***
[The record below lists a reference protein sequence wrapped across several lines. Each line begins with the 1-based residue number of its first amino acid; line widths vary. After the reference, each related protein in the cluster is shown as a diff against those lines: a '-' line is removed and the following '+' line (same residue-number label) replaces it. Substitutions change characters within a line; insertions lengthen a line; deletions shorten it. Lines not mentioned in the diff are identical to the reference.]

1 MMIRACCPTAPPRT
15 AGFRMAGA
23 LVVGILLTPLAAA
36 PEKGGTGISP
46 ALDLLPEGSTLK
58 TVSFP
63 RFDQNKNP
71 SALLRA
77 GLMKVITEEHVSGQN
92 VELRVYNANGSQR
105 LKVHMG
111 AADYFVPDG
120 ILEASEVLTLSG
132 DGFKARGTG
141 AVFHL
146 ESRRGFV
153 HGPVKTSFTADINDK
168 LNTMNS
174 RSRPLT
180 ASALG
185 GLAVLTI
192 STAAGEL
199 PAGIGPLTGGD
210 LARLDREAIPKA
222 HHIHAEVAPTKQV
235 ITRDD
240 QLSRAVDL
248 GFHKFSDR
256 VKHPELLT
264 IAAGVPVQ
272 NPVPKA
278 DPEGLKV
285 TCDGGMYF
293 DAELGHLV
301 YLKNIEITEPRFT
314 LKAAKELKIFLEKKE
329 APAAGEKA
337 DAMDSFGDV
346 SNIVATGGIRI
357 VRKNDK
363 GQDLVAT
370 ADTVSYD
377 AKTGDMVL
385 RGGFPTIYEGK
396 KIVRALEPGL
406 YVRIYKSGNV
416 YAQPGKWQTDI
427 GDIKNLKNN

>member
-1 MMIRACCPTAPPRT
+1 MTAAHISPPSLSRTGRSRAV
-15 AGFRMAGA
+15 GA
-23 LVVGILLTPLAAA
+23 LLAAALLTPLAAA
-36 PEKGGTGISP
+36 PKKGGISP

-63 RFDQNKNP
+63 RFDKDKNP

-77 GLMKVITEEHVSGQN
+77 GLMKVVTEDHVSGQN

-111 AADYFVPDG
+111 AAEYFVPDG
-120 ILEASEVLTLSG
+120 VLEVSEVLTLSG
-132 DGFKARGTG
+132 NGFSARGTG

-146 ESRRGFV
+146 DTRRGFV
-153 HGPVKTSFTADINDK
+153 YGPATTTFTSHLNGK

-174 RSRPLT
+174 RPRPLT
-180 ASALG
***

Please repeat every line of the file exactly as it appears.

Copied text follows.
[The record below lists a reference protein sequence wrapped across several lines. Each line begins with the 1-based residue number of its first amino acid; line widths vary. After the reference, each related protein in the cluster is shown as a diff against those lines: a '-' line is removed and the following '+' line (same residue-number label) replaces it. Substitutions change characters within a line; insertions lengthen a line; deletions shorten it. Lines not mentioned in the diff are identical to the reference.]

1 MMIRACCPTAPPRT
15 AGFRMAGA
23 LVVGILLTPLAAA
36 PEKGGTGISP
46 ALDLLPEGSTLK
58 TVSFP
63 RFDQNKNP
71 SALLRA
77 GLMKVITEEHVSGQN
92 VELRVYNANGSQR
105 LKVHMG
111 AADYFVPDG
120 ILEASEVLTLSG
132 DGFKARGTG
141 AVFHL
146 ESRRGFV
153 HGPVKTSFTADINDK
168 LNTMNS
174 RSRPLT
180 ASALG
185 GLAVLTI
192 STAAGEL
199 PAGIGPLTGGD
210 LARLDREAIPKA
222 HHIHAEVAPTKQV
235 ITRDD
240 QLSRAVDL
248 GFHKFSDR
256 VKHPELLT
264 IAAGVPVQ
272 NPVPKA
278 DPEGLKV
285 TCDGGMYF
293 DAELGHLV
301 YLKNIEITEPRFT
314 LKAAKELKIFLEKKE
329 APAAGEKA
337 DAMDSFGDV
346 SNIVATGGIRI
357 VRKNDK
363 GQDLVAT
370 ADTVSYD
377 AKTGDMVL
385 RGGFPTIYEGK
396 KIVRALEPGL
406 YVRIYKSGNV
416 YAQPGKWQTDI
427 GDIKNLKNN

>member
-1 MMIRACCPTAPPRT
+1 MTAAHISPPSLSRTGRSRAV
-15 AGFRMAGA
+15 GA
-23 LVVGILLTPLAAA
+23 LLAAALLTPLAAA
-36 PEKGGTGISP
+36 PKKGGISP

-63 RFDQNKNP
+63 RFDKDKNP

-77 GLMKVITEEHVSGQN
+77 GLMKVVTEDHVSGQN

-111 AADYFVPDG
+111 AAEYFVPDG
-120 ILEASEVLTLSG
+120 VLEVSEVLTLSG
-132 DGFKARGTG
+132 NGFSARGTG

-146 ESRRGFV
+146 DTRRGFV
-153 HGPVKTSFTADINDK
+153 YGPATTTFTSHLNGK

-174 RSRPLT
+174 RPRPLT
-180 ASALG